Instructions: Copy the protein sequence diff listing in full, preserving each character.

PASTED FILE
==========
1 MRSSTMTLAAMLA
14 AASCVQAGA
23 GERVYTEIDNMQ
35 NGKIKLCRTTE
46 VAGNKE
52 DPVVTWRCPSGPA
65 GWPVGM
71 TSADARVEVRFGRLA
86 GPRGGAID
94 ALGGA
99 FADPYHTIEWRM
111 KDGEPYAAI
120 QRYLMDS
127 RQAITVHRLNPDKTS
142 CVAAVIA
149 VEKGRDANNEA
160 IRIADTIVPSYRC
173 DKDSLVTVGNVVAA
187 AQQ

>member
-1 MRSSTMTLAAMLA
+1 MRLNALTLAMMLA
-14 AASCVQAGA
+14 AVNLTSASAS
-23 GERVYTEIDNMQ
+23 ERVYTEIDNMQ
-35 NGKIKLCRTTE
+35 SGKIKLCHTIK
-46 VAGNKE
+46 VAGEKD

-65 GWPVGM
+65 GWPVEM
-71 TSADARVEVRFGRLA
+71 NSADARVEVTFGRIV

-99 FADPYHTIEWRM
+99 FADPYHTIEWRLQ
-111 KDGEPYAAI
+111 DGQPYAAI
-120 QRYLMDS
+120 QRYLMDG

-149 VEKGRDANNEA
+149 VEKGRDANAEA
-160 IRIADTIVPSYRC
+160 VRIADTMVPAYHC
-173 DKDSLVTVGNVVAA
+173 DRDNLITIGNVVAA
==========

1 MRSSTMTLAAMLA
14 AASCVQAGA
23 GERVYTEIDNMQ
35 NGKIKLCRTTE
46 VAGNKE
52 DPVVTWRCPSGPA
65 GWPVGM
71 TSADARVEVRFGRLA
86 GPRGGAID
94 ALGGA
99 FADPYHTIEWRM
111 KDGEPYAAI
120 QRYLMDS
127 RQAITVHRLNPDKTS
142 CVAAVIA
149 VEKGRDANNEA
160 IRIADTIVPSYRC
173 DKDSLVTVGNVVAA
187 AQQ

>member
-1 MRSSTMTLAAMLA
+1 MRLNALTLAMMLA
-14 AASCVQAGA
+14 AVNLTSASAS
-23 GERVYTEIDNMQ
+23 ERVYTEIDNMQ
-35 NGKIKLCRTTE
+35 SGKIKLCHTIK
-46 VAGNKE
+46 VAGEKD

-65 GWPVGM
+65 GWPVEM
-71 TSADARVEVRFGRLA
+71 NSADARVEVTFGRIV

-99 FADPYHTIEWRM
+99 FADPYHTIEWRLQ
-111 KDGEPYAAI
+111 DGQPYAAI
-120 QRYLMDS
+120 QRYLMDG

-149 VEKGRDANNEA
+149 VEKGRDANAEA
-160 IRIADTIVPSYRC
+160 VRIADTMVPAYHC
-173 DKDSLVTVGNVVAA
+173 DRDNLITIGNVVAA